Hello and welcome to my website. This site will contain my various ramblings about my Supra, pictures, coverage of events that I have attended, and anything else I may choose to include.
This page is continually changing and I will try to update it as frequently as possible. Please email all corrections, comments, and suggestions to me.
I have been enamoured with the 4th generation Supra since I have laid eyes on it. While it is not a perfect stylistic exercise by any means, there was just something that drew me to it. Perhaps it was those insectoid headlights peering at you from under the glass, or was it the gaping openings in front large enough to swallow small humans? Or was it that rear end, what with all of the curves, the oft-used tail lamps, and the wing -- that wing.
Heh, it is not too often that a functional styling exercise - 66 pounds downforce at 90 mph - becomes imitated by such a wide range of vehicles. From your typical H-car, to domestics, to yes . . . even trucks. Perhaps, as they say, imitation is the sincerest form of flattery.
At its introduction in 1993, the MKIV Supra caused quite a stir in the performance car category. Going up against such rivals as the venerable Porsche 968, the lithe FD3S RX-7, the gimmicky 3000GT, the 300ZX in its prime, and of course, the gold-chained clientele's favourite, the C4 Corvette =) , the Supra excelled. Armed with a 320 bhp twin-turbocharged 3.0-liter inline six, brake discs over a foot and a half in diameter, and 17-inch wheels, the new kid on the block also proved it could hang with the "big dogs" such as the Lotus Esprit Turbo, Viper RT/10, and the Porsche 911 Turbo 3.6. While the Supra loved to be abused, it did not abuse its owner like some other cars of its caliber. It was a car you could drive everyday without worrying; it was quiet, comfortable, smooth riding for a sports car, and perhaps best of all, it was backed by Toyota reliability.
I would be amiss if I did not address the heart of the Supra -- the engine. The 2JZ-GTE has made quite a name for itself since its debut in the MKIV. Toyota engineers truly out-did themselves this time. People were not kidding when they said that this engine was under-rated from the factory. With the majority of 6-speed equipped cars dynoing in the 290-300 rwhp (~340-350 bhp) range bone stock and the automatics slightly less due to the added drivetrain loss, this was no fluke. In the early days of modifying, many thought that 4-500 hp would push the limits of the drivetrain. Today, we have cars with the stock shortblock making 1000 hp. With new developments in engine-management such as the AEM EMS and the HKS F-Con, among others, and tuners that know how to use them, we have been getting more and more power out of these engines. The strength of the 2JZ-GTE has not ceased to amaze me and perhaps never will. Unfortunately, the potential of the JZA80 Supra was not truly realized until after Toyota docked its flagship.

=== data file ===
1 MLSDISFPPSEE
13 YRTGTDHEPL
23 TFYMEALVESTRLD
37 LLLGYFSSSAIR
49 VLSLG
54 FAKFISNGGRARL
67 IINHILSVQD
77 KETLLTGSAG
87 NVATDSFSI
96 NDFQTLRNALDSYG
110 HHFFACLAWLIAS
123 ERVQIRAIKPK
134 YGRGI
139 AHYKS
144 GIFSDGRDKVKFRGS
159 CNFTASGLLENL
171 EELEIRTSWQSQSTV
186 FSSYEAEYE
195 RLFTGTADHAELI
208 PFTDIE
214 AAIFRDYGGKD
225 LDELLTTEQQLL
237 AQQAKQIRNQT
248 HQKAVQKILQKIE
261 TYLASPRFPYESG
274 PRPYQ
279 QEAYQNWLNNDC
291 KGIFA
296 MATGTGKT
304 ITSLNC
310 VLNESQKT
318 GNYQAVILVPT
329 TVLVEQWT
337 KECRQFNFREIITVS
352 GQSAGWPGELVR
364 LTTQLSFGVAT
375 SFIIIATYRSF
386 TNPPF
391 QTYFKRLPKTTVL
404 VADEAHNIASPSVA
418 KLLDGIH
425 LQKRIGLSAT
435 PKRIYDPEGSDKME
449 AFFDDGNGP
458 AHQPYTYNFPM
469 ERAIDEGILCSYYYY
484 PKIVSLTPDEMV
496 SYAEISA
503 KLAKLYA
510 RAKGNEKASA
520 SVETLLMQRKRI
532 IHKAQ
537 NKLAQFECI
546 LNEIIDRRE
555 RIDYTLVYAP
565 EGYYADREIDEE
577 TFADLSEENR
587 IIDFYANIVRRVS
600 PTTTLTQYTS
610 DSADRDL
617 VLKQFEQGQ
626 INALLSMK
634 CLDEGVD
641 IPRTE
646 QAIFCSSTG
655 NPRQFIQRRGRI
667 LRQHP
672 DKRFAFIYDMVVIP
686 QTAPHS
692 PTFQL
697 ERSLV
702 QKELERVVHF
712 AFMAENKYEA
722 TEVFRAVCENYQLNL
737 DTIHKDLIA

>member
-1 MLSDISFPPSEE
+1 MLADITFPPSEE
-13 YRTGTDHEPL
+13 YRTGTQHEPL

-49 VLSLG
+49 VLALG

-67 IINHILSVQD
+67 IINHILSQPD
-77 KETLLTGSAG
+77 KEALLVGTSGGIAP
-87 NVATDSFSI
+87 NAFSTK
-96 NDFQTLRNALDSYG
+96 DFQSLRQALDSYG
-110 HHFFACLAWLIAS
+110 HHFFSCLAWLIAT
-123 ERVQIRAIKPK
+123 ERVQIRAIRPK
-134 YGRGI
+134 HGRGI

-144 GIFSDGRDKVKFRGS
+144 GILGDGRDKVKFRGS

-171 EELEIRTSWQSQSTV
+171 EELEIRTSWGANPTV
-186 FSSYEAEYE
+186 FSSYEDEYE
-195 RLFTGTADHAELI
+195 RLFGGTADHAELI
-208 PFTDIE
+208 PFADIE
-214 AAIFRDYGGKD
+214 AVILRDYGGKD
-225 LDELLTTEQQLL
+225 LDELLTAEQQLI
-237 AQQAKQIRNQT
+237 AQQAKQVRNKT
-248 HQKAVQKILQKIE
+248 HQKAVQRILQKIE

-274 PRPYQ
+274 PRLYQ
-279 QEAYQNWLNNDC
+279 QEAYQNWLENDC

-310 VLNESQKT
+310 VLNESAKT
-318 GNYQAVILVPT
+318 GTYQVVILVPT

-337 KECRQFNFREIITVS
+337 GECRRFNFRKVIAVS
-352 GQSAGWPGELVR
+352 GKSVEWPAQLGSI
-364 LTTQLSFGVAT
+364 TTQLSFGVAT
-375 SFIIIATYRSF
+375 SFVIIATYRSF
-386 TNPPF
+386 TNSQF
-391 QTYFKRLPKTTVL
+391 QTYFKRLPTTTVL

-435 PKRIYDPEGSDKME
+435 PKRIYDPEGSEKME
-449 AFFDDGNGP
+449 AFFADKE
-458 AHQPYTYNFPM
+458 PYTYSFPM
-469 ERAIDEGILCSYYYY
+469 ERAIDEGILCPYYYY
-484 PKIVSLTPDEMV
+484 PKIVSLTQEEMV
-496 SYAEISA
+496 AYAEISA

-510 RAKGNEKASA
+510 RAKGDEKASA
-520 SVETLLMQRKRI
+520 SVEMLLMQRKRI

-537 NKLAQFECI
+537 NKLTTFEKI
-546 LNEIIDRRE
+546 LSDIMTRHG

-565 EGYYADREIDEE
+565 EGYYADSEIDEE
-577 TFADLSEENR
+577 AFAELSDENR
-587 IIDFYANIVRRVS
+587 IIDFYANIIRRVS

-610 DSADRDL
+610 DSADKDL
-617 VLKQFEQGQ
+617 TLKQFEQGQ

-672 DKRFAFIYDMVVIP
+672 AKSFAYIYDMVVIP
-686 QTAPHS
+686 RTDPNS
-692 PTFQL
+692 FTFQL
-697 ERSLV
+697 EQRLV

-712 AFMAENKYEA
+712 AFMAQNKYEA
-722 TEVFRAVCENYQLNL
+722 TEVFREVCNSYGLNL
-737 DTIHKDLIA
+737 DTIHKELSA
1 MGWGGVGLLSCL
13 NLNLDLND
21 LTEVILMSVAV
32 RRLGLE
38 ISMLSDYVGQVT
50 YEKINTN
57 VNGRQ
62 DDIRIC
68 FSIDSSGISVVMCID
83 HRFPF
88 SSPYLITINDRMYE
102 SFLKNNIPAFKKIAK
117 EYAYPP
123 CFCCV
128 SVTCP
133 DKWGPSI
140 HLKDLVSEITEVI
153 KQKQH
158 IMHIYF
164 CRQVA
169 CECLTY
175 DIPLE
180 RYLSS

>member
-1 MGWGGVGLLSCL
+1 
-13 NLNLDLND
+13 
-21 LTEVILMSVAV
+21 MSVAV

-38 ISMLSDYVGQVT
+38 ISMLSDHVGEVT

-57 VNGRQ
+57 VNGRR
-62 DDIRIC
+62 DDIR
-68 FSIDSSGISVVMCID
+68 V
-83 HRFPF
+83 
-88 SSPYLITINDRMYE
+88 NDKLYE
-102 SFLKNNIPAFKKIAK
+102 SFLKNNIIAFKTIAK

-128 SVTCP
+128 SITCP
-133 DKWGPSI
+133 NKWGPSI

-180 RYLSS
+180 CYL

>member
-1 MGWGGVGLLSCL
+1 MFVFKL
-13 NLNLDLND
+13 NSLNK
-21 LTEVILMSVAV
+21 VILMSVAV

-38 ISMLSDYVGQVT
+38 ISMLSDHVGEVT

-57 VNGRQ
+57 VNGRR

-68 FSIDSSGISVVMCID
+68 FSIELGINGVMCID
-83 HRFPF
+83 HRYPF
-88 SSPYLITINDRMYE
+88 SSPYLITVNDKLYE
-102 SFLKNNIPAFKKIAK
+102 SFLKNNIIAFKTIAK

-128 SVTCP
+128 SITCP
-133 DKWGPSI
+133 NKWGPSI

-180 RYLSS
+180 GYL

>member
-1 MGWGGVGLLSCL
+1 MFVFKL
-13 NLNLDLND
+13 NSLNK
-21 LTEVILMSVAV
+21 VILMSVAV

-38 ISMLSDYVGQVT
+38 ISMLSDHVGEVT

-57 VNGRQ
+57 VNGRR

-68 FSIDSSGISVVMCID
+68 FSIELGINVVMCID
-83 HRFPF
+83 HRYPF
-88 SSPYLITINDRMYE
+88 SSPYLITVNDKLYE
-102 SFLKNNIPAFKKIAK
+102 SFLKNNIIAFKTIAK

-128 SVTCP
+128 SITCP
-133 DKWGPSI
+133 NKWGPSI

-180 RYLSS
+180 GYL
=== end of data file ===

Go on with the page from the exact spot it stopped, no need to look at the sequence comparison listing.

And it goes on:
Alas, all great things must come to an end. Sales were mediocre at best - even after the $10K price cut in 1997, Toyota only sold a total of 6977 Supra turbos. And so, the 4th generation Supra was pulled from the US markets in 1998. Blame it on the SUV craze, blame it on the poor dollar-yen exchange, or blame the concept itself -- who was crazy enough to pay $50K for a T-o-y-o-t-a? Fast forward 2-3 years . . . the import scene is exploding, the MKIV is being recognized as a premiere tuning platform, and that damn movie. Today, the 1993.5-1998 Supras are highly sought after, especially in rare colours and of course, the hardtops.
This brings us to my quest for a Supra. I had test driven a Stage 8 300ZXTT and was not that impressed by the acceleration, and by now, the Z was beginning to get a little long in the tooth. Not to offend the owners of the following cars, but the 3000GT/Dodge Stealth twins were simply too heavy for my tastes, the earlier models had unnecessary gimmicks such as active aero and variable exhaust tone, the awd drivetrain could prove very expensive to repair, and the car was not as easy to modify. The 3rd generation RX-7, a car which I still hold -hands down- as the Japanese styling benchmark, was simply not an option. This car reeked sexiness, it had all the traits of a true sports car: light weight, great handling, good looks, and power. Unfortunately, its power source was also the source of its problems. Now, fervent supporters of the FD3S will argue that the engine will last if taken care of, it simply did not tolerate detonation. The rotary, the best way to turn fuel into noise, was, in my opinion, the biggest drawback of the 7even.
I was hooked after driving a friend's auto BPU+ Supra. This was by far the fastest car I had driven, though that wasn't saying too much, hehe. I literally had my proverbial blinders on, I didn't need or want any other car. My ideal Supra would have been either a RSP on black, Quicksilver on black, or a black on black hardtop. Then I woke up. All of the aforementioned cars carry a significant premium due to their rarity. After searching for what seemed like an eternity, I found a 1997 Deep Jewel Green Pearl on Ivory automatic owned by a doctor with a shade over 30K miles. And, as the saying goes, the rest is history . . .
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